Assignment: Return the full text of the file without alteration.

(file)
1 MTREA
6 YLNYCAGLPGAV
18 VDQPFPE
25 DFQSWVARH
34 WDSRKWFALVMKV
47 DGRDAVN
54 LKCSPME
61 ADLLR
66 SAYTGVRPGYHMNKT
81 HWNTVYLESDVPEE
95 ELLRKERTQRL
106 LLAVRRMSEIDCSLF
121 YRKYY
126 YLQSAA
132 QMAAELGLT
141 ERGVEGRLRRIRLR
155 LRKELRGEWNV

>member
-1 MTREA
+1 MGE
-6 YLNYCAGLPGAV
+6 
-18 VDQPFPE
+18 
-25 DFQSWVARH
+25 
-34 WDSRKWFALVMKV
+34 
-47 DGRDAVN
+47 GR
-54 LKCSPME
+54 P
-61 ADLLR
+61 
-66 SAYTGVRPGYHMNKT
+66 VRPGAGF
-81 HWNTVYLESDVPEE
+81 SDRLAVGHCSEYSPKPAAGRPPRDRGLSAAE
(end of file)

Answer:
1 MTREA
6 YLNYCAGLPGAV
18 VDQPFPE
25 DFQSWVARH
34 WDSRKWFALVMKV
47 DGRDAVN
54 LKCSPME
61 ADLLR
66 SAYTGVRPGYHMNKT
81 HWNTVYLESDVPEE
95 ELLRKERTQRL
106 LLAVRRMSEIDCSLF
121 YRKYY
126 YLQSAA
132 QMAAELGLT
141 ERGVEGRLRRIRLR
155 LRKELRGEWNV

>member
-1 MTREA
+1 MGE
-6 YLNYCAGLPGAV
+6 
-18 VDQPFPE
+18 
-25 DFQSWVARH
+25 
-34 WDSRKWFALVMKV
+34 
-47 DGRDAVN
+47 GR
-54 LKCSPME
+54 P
-61 ADLLR
+61 
-66 SAYTGVRPGYHMNKT
+66 VRPGAGF
-81 HWNTVYLESDVPEE
+81 SDRLAVGHCSEYSPKPAAGRPPRDRGLSAAE